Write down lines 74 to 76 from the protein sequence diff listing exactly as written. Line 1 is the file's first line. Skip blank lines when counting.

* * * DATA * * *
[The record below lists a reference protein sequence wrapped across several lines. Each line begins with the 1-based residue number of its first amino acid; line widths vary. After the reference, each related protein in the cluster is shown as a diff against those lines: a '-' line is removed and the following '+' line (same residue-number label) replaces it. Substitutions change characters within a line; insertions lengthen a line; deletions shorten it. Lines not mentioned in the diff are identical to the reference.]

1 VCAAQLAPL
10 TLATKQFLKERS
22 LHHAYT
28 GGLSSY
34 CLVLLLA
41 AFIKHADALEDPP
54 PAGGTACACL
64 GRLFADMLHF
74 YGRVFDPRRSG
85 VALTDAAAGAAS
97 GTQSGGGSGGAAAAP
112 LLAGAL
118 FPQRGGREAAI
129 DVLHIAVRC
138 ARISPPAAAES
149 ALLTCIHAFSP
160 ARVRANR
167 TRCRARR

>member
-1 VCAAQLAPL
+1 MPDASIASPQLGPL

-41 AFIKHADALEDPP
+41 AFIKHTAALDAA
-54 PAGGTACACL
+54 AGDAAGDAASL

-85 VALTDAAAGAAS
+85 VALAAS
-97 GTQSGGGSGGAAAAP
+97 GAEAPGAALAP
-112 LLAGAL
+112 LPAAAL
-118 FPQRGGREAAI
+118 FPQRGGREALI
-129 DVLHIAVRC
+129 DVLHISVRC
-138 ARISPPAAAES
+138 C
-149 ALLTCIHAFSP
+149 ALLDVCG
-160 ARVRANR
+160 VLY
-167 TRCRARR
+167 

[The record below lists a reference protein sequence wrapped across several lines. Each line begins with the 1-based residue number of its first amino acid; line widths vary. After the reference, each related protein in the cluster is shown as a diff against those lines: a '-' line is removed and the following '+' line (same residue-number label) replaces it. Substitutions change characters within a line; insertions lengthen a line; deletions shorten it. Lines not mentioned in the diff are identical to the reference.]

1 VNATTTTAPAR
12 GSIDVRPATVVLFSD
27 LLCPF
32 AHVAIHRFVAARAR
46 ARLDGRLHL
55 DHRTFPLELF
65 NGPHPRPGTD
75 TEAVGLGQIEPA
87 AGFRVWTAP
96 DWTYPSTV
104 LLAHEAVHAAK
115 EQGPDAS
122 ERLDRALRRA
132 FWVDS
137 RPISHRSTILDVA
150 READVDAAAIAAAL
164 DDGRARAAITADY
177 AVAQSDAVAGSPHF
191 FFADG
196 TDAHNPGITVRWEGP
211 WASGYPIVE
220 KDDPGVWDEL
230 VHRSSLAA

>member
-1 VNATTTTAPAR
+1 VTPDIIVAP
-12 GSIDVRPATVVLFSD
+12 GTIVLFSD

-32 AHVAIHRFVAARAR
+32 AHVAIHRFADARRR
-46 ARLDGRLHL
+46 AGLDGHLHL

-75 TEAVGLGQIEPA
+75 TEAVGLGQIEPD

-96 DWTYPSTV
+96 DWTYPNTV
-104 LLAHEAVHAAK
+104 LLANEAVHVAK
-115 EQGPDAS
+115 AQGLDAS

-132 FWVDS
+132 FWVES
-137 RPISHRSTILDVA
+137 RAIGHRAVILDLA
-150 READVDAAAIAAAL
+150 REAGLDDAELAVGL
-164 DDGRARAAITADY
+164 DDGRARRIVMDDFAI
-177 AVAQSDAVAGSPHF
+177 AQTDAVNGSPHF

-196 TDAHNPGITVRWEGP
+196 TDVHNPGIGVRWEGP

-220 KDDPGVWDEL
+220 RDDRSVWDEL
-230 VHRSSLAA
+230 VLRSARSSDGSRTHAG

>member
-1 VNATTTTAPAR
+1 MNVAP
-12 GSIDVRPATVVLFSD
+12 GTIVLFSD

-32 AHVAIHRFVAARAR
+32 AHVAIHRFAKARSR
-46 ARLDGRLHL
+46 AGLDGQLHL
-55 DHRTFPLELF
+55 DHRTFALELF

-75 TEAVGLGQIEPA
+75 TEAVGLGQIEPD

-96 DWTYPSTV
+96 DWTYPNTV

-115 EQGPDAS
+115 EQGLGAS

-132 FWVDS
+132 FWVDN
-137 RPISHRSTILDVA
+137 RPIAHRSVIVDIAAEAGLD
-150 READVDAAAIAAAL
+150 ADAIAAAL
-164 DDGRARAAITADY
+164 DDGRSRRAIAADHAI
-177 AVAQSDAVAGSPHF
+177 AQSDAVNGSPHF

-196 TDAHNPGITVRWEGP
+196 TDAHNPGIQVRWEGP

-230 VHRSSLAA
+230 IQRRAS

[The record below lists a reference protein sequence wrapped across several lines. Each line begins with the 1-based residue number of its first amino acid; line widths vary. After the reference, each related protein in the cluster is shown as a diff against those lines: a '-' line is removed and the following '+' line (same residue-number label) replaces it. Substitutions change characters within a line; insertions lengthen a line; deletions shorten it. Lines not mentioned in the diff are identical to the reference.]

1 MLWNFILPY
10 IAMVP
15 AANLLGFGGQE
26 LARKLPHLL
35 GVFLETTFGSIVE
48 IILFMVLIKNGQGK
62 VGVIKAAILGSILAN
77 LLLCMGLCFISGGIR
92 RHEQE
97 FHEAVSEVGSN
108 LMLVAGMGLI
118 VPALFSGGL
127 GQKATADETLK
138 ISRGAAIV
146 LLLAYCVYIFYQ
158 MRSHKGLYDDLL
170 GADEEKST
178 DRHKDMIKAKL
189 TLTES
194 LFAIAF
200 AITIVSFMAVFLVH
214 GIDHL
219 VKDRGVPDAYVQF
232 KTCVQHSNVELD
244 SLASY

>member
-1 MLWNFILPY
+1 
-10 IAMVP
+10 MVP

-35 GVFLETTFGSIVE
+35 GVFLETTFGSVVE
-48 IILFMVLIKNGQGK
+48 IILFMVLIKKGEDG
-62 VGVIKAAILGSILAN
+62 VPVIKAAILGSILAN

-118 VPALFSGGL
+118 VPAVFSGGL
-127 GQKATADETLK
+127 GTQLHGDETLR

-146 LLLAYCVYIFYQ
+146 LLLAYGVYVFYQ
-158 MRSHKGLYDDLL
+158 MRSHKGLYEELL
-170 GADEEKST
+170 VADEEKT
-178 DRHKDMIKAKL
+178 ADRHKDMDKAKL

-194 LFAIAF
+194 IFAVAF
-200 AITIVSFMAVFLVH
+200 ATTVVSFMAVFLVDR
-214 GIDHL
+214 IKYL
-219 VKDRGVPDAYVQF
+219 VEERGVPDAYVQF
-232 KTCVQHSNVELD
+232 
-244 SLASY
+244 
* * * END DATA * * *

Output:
-32 AHVAIHRFVAARAR
+32 AHVAIHRFADARRR
-46 ARLDGRLHL